Iconic Ads: Miss Clairol -“Does She…or Doesn’t She?
Women dying their hair to avoid greying was unheard of in the 1950s. While many women wore lipstick and blush, dyeing one’s hair remained a forbidden topic. The stigma of a highlight persisted since just 7% of American women coloured their hair then, and most of them are models, actresses, or street workers.
Foote, Cone & Belding faced a big problem after winning the Clairol contract in 1955. Even though Clairol had just launched a new beauty product, the stigma around hair colour made this account difficult. FCB was hired to change women’s perceptions of hair colour.
At the time, FCB’s only female copywriter, Shirley Polykoff, had been using chemicals to keep her naturally blonde hair from turning too dark since she was 15. And she was sensitive to the obstacles that hindered most women from changing their hair colour.
She was the middle of 3 daughters. The elder and youngest were beauties. Polykoff, who saw her blond hair as her only physical distinction (at least until she began to develop what she called her “sexy curves,”) was so distraught when her hair began to darken as a teenager that she began having a local hairdresser lighten it just to make the back match the front.
In 1956, Miss Clairol became the first “at-home hair colour kit that could lighten, tint, condition, and cleanse hair in one step!” Ladies could use the Clairol “hair colour bath” for natural-looking results in one step. The objective was to show that it produced a natural colour that no one else could differentiate.
Polykoff felt that the only way to counter the negativity around hair colour was for women to be so confident that their hair colour was as good as natural.
Polykoff cracked the brief, especially because she shared many women’s concerns. It was not only her clever title that summed up the product’ benefit, she also identified the emotional trigger.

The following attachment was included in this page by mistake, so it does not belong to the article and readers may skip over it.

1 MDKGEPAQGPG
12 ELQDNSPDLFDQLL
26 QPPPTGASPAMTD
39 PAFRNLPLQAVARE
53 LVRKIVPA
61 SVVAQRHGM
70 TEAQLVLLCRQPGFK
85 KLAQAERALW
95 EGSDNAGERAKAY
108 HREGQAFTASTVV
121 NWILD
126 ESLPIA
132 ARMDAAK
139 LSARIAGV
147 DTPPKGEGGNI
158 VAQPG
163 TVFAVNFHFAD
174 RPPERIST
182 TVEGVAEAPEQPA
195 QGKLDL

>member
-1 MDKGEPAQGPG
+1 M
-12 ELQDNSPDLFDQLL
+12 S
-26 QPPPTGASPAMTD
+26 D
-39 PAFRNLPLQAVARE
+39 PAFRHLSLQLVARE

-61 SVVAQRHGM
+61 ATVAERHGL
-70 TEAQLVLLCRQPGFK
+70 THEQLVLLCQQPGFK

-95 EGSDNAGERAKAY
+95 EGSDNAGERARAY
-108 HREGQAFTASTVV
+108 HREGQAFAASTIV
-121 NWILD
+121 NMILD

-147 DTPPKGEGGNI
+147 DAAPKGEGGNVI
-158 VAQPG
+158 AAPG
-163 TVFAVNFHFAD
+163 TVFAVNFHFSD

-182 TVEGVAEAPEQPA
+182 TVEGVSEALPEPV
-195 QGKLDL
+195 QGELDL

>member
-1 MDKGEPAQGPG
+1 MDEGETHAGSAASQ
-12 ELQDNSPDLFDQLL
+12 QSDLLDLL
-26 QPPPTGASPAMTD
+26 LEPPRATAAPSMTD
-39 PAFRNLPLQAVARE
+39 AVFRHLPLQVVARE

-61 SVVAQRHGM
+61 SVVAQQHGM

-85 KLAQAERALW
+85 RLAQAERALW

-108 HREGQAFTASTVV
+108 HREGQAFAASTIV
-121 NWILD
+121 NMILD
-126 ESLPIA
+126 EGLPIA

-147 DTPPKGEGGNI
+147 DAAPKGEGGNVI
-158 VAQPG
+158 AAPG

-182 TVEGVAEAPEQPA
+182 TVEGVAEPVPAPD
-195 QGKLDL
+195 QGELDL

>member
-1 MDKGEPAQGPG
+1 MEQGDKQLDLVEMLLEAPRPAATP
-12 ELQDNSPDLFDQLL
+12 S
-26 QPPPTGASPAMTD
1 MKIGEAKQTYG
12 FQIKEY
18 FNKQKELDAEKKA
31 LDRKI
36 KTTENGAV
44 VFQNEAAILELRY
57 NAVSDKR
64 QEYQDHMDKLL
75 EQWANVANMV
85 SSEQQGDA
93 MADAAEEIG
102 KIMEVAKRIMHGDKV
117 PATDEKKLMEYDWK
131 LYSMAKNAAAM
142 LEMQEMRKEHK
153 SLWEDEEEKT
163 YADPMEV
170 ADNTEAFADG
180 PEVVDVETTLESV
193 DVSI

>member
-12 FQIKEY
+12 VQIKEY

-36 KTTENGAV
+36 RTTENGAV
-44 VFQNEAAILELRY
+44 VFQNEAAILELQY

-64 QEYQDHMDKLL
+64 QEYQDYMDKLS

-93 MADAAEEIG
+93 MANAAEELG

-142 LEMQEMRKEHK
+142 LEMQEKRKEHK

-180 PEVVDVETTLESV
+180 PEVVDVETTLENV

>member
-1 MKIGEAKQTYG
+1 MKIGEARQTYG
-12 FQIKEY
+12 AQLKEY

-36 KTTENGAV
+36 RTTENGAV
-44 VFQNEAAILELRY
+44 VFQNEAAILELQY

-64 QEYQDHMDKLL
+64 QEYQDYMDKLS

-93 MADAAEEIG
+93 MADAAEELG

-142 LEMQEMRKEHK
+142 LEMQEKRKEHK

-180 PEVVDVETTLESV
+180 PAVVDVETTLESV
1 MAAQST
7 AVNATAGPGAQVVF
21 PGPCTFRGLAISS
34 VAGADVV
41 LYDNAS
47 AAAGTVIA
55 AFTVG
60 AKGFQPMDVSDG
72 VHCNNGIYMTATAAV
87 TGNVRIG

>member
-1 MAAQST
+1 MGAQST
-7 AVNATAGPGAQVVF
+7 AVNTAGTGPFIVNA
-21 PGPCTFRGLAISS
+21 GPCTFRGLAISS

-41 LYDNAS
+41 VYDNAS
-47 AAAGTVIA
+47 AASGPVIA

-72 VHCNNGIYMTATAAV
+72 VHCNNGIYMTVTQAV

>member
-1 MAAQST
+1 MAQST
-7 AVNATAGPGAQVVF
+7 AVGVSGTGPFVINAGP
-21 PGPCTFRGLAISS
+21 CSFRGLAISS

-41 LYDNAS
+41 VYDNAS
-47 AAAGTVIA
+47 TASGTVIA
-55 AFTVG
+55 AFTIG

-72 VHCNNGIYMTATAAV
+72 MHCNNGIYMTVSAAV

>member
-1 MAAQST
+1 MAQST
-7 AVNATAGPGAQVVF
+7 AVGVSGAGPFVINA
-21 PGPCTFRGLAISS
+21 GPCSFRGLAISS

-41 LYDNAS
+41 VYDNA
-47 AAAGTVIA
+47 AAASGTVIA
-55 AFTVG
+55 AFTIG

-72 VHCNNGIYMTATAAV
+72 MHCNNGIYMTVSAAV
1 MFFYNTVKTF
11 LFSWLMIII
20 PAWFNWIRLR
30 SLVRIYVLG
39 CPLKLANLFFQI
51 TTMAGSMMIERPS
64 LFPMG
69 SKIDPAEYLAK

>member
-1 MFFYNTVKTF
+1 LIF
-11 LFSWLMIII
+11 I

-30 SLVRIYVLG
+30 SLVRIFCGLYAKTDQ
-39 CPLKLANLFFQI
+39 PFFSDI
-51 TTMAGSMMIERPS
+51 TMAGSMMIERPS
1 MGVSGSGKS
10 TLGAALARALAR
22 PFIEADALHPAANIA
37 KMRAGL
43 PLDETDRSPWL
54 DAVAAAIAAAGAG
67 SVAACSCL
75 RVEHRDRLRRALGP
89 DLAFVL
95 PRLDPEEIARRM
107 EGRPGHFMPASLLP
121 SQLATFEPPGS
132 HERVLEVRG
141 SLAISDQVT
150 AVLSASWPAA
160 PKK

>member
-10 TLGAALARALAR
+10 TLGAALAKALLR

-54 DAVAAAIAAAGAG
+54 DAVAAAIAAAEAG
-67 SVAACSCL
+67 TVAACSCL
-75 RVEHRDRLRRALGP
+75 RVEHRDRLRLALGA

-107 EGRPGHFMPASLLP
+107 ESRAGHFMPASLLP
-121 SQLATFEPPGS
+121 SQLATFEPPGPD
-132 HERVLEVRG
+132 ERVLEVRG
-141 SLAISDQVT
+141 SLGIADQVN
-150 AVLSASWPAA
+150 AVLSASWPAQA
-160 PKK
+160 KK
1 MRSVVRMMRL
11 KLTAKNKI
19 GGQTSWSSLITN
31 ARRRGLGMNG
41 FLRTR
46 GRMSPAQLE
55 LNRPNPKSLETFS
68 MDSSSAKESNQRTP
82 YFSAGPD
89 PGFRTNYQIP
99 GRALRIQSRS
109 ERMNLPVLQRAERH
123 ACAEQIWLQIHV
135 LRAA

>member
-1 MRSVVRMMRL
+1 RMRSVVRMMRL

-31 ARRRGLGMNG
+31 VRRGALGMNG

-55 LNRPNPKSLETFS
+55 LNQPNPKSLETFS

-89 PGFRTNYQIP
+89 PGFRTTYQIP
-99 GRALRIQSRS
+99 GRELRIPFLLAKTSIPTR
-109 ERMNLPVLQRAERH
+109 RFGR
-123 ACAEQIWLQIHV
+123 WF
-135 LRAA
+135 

“Does she…or doesn’t she? Only her hairdresser knows for sure.”
Polykoff’s famous line came from her first meeting with her future mother-in-law, who questioned her son if Polykoff was dyeing her hair.
“In 1933, just before I was married, my husband had taken me to meet the woman who would become my mother-in-law,” Polykoff explained. “When we got in the car after dinner, I asked him, ‘How’d I do? Did your mother like me?’ and he told me his mother had said, ‘She paints her hair, doesn’t she?’ He asked me, ‘Well do you?’ It became a joke between my husband and me; anytime we saw someone who was stunning or attractive we’d say, ‘Does she or doesn’t she?’”
This private joke became one of the game changers not just for advertising but for women!
To begin with, FCB’s male managers were hesitant to use the controversial headline, believing it was misleading and sexually aggressive.
The headline was risqué at the time, but the other elements that boosted the campaign were not. Polykoff purposefully chose fresh-faced models to demonstrate that the product was utilized by real ladies.
Polykoff added a toddler to the scene to emphasize the product’s shining, natural smoothness. A wedding band was even put on the model’s hand to avoid the appearance that Clairol pushed having kids before marriage.
They tried to advertise in Life. First, Life magazine’s male-dominated panel rejected the tagline, claiming it was offensive and too suggestive. FCB and Polykoff persisted in pitching the ad to the magazine’s female staff, who agreed it was simply about hair colour.
“They couldn’t find one woman who admitted to getting a double meaning from the words,” Polykoff recalled. “This so knocked Life’s all-male panel for a loop that the advertising was accepted.”
Polykoff was not shocked that no woman thought the line was smutty. She knew that educated 1950s women, the Clairol target demographic, would never admit that nice girl ever acquired an off-colour meaning about anything.
“Everyone got rich,” she said after the advertising.
Within six years, more than half of all American women were colouring their hair.